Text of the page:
I Turned 20 & I Had A Mini-Crisis: How To Deal With Getting Older

I always joked that I was going to have a crisis when I turned 20. I already hated being 19 because I felt that I was getting old, but 20 would be a different kind of old. My age would no longer end with “teen,” I would be even more of an adult, and I didn’t know if I was ready for that. After multiple conversations with friends and family, I finally started to become calm and thought I was ready for my birthday. This would be a new chapter; I should be excited! Well, that feeling abruptly ended at 11:45 PM February 25th, 15 minutes before the clock struck twelve, and I would officially be entering my 20s. My 20th birthday crisis I joked about was becoming a bit too real. 

Birthday Cake being lit Photo by Marina Utrabo from Pexels

As the clock continually ticked, I became more and more anxious. By 11:50, I pulled out a carton of Trader Joe's Cookie Butter Ice Cream to stress eat. By 11:55, I was going back and forth with my friends over group chat as they walked me through the five-minute countdown to midnight. When my phone officially flashed 12:00 across the screen, my group chat filled with “happy birthday” messages. I didn’t know what to feel. I was still in denial and kept telling myself that I still had 22 hours of being 19 because I wasn’t born until 10:20 PM. At that point, every moment, every minute and every detail was important to me. 

My birthday passed, and it was a really fun day and weekend. I saw my family and friends, went on a socially distanced day trip and truly felt loved. However, I kept having this nagging feeling in my gut that I was officially 20. I kept asking myself questions such as “Who am I?",” “Am I doing anything significant with my life?”, “Am I on track?” I even thought about applying to grad school after college, and there is no fiber in my entire being that actually wants to go to grad school. I didn’t feel like myself. I kept questioning my life choices and choices I should make in the future. Essentially, I was having a mini-identity crisis: a quarter-life crisis.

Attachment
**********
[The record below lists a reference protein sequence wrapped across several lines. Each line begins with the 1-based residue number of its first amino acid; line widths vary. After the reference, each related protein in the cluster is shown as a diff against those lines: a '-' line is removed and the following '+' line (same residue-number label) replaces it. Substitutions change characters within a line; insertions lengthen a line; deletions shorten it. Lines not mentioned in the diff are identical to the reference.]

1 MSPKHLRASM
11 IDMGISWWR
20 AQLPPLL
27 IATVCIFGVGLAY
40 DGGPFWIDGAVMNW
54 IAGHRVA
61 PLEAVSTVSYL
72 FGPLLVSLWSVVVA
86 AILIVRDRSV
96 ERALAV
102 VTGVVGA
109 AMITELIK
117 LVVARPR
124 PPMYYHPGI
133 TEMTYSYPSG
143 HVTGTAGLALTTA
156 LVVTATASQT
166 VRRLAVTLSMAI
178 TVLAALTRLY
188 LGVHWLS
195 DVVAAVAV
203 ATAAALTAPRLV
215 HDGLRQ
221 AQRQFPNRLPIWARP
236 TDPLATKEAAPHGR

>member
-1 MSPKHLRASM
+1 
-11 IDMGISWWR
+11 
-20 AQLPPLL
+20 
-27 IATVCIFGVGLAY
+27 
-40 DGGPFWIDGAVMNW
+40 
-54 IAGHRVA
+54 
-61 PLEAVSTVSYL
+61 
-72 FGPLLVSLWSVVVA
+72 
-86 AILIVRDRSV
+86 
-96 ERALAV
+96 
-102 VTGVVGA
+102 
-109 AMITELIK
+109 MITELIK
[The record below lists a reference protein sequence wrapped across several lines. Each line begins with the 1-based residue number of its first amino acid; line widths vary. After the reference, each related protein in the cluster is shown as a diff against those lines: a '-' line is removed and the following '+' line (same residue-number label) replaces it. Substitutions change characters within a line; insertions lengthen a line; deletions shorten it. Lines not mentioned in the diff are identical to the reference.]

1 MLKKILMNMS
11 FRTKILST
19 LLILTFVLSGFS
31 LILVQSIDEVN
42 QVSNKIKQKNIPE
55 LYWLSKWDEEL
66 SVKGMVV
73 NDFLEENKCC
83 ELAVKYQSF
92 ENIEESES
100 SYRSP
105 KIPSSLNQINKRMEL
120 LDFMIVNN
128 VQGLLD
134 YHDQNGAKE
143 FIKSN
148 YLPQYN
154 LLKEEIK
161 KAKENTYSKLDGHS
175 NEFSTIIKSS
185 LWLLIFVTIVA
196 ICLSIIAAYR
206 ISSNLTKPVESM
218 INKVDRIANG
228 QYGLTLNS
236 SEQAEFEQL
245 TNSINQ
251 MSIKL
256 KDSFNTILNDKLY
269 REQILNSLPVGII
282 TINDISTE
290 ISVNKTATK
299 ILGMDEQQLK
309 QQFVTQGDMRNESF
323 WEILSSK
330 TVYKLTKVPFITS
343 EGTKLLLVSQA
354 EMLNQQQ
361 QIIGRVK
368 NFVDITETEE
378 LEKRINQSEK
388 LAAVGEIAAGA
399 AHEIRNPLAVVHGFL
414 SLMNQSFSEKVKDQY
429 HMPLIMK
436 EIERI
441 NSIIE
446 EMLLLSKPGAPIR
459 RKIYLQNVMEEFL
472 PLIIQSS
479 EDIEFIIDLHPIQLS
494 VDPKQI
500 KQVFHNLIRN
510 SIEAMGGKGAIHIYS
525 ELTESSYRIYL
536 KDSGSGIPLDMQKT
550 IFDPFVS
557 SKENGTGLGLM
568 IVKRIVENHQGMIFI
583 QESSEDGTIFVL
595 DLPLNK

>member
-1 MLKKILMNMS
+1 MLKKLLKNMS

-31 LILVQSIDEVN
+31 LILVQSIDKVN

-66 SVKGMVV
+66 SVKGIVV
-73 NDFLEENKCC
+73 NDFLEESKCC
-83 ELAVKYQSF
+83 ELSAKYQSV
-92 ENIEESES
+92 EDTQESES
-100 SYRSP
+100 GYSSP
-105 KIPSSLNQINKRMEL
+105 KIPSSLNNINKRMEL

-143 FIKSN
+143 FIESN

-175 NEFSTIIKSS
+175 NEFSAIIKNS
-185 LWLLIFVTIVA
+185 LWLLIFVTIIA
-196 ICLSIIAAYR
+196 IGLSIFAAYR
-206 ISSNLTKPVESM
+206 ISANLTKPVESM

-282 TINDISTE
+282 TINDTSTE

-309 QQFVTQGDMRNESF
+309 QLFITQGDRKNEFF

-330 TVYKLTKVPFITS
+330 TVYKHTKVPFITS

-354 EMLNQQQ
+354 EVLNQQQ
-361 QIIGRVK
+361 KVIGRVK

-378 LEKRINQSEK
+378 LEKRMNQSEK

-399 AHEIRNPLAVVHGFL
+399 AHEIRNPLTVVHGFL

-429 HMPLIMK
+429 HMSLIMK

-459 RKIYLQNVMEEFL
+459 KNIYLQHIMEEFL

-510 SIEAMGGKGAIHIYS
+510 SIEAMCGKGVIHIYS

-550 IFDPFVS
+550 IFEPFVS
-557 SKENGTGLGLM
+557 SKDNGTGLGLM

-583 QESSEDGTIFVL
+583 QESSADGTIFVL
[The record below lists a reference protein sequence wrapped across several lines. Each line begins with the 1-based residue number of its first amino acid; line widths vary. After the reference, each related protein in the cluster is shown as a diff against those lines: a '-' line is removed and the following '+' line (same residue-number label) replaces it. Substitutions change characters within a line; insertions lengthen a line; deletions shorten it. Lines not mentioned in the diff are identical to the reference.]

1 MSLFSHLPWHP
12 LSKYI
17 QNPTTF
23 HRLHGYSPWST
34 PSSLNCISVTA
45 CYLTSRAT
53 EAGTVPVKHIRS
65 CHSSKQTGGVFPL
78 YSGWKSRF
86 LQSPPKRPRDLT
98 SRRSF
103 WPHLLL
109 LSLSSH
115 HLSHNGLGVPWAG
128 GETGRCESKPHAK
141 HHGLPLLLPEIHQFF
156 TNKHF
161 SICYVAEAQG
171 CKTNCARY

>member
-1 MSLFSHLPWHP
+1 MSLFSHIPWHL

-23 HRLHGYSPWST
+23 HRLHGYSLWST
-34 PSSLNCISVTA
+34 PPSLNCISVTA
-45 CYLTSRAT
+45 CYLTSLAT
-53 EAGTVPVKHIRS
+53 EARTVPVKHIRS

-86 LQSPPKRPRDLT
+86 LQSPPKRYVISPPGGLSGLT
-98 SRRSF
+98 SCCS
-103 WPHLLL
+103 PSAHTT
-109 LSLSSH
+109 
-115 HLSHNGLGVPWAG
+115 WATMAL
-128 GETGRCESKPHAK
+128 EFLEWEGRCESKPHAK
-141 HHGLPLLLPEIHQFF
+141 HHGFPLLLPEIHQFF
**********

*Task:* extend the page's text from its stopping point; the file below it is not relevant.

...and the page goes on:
Back-to-school supplies, agenda Alexa Williams

Even as I write this piece, a week past my birthday, it still feels foreign to say I’m twenty; I still feel old. However, I am getting better each day. I think my mini-crisis lasted about 72 hours, and now, I’m just feeling the aftershocks of it. It doesn’t help that every time I go onto an app like Bumble, my age is plastered across my screen.

The reality is that growing up in a world of social media is hard because you are constantly comparing yourself and your goals to others. I see people my age or younger starting their own businesses, going viral, living on their own, being in a well-established and happy relationship on track for marriage, and seemingly having all their ducks in a row. I’m not like that at all. I’m a single, 20-year-old undergrad student who doesn’t even have her driver's license yet (that’s a work in progress), but honestly, that’s okay! A wise woman—my therapist—once told me that you don’t want to peak in high school or college or even your mid-20s because you have so much of your life ahead of you. If you accomplish everything now, you have nothing to look forward to in life. Therefore, I am happy where I am right now. Sure, the pandemic has slowed down some of my plans, but I am still working towards my goals, and that is what matters.  Photo by Prateek Katyal from Pexels

Time doesn’t slow down for anyone, but that doesn’t mean we have to get to our goals and accomplishments as quickly as possible. In life, my motto is “the slower things take, the sweeter the success.” As someone with three disorders, it's a phrase that’s given me comfort and encouragement, and now, I just need to use it in a different context. Yes, I am 20, and I may feel like a grandma, but deep down, I know I’m not. I know I still have years ahead of me to chase my dreams and reach for the stars. For now, I am going to continue taking life at my own pace, and not compare myself to others. As I work towards both my small and big milestones, I’m going to enjoy all the moments that life throws at me. So, I may cringe that I changed my age range preference on Bumble and Hinge, but hey, at least I’m less than 365 days until my 21st birthday. I’ll probably be too excited to have another crisis then.